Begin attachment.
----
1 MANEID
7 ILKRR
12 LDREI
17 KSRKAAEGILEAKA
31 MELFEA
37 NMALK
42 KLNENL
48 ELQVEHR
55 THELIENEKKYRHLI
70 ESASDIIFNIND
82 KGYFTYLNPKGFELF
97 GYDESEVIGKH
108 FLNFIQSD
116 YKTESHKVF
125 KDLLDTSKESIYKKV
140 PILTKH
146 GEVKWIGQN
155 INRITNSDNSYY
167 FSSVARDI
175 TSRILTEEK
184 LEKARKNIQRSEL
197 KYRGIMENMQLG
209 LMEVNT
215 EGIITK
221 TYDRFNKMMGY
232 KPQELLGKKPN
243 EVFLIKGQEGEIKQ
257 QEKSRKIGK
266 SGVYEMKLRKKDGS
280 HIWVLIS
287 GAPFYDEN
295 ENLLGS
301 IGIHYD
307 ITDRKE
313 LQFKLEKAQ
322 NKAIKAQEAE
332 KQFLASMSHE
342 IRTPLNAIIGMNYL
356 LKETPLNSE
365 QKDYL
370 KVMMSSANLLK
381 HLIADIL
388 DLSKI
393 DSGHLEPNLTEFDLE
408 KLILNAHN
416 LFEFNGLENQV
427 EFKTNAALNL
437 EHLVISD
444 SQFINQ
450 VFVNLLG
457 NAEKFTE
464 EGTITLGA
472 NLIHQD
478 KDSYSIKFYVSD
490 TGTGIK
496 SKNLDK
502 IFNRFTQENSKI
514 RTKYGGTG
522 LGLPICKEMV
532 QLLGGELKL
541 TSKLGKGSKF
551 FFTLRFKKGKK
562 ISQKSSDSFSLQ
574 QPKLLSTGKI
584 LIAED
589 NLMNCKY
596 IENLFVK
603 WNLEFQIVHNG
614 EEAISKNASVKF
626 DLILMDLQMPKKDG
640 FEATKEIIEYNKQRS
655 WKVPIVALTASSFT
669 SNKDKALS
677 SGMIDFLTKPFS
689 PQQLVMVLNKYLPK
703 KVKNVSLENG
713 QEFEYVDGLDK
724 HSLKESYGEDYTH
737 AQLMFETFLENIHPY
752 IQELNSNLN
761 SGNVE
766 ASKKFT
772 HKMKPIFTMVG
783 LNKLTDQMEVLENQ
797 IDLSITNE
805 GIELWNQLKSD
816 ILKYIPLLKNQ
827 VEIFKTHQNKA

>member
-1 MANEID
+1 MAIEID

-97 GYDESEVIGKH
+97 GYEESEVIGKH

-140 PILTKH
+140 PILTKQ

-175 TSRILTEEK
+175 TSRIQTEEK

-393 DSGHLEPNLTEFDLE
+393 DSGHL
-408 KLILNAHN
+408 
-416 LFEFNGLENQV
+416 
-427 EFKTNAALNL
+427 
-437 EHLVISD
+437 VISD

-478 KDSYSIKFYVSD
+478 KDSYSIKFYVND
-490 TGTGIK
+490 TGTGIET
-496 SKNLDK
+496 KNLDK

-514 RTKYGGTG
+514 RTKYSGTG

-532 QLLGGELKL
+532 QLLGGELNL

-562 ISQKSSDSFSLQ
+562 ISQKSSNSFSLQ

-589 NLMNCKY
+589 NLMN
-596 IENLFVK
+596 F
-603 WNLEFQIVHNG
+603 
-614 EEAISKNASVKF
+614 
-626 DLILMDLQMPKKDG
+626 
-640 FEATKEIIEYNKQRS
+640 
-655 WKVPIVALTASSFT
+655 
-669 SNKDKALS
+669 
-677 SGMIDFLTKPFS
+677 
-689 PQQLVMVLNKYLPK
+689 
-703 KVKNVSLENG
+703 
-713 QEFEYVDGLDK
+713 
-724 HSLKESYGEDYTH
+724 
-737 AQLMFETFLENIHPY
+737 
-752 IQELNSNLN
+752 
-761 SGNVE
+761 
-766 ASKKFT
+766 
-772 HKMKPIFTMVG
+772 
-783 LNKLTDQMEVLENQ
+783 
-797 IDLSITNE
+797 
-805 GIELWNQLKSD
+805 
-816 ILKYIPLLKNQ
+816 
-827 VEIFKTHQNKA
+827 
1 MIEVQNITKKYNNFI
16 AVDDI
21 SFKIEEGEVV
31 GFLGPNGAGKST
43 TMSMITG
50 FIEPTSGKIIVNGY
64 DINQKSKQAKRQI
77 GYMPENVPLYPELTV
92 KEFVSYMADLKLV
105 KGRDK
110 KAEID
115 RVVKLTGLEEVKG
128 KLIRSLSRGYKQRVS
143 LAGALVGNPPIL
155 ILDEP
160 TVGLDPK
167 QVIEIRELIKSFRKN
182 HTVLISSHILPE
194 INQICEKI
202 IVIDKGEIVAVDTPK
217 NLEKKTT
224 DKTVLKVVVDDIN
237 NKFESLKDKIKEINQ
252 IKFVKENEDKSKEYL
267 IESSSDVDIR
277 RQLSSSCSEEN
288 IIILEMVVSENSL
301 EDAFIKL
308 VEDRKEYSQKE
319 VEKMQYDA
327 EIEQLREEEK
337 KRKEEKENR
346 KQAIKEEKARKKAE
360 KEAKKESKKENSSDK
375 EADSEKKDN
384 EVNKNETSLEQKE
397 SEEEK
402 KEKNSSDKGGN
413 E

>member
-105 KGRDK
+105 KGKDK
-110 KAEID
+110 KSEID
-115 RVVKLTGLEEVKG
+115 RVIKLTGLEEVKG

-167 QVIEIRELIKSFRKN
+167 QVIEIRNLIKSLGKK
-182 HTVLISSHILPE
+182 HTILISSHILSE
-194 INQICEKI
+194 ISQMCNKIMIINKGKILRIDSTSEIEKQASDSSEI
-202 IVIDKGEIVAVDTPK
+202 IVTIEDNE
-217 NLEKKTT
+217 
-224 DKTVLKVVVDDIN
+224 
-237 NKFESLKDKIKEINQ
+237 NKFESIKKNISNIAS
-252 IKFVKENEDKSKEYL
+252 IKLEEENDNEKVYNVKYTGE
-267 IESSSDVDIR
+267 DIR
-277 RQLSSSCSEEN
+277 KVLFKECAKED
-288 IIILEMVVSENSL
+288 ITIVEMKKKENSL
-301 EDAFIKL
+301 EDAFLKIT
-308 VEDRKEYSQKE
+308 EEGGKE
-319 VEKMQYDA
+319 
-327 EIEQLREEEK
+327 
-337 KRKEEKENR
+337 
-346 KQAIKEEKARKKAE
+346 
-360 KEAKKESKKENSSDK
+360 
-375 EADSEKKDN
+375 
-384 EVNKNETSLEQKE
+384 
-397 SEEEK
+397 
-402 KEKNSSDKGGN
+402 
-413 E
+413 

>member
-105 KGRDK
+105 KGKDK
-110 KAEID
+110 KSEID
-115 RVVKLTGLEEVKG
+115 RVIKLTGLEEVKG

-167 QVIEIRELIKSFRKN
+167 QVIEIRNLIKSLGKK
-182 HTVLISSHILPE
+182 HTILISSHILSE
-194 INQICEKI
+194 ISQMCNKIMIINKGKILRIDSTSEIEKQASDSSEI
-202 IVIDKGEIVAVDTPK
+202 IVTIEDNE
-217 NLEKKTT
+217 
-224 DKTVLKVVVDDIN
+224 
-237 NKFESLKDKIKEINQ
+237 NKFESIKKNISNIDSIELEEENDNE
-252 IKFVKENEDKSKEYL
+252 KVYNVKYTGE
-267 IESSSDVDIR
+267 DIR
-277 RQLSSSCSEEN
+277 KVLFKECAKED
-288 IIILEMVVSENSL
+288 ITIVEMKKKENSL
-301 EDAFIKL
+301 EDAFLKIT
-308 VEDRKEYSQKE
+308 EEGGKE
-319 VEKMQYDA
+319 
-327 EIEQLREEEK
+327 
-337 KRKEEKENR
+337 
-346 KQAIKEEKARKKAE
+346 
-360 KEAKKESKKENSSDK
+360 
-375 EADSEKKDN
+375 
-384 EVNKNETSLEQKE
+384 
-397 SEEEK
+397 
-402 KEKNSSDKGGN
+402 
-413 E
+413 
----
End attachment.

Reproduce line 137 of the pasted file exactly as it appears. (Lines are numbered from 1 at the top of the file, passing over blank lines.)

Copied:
+677 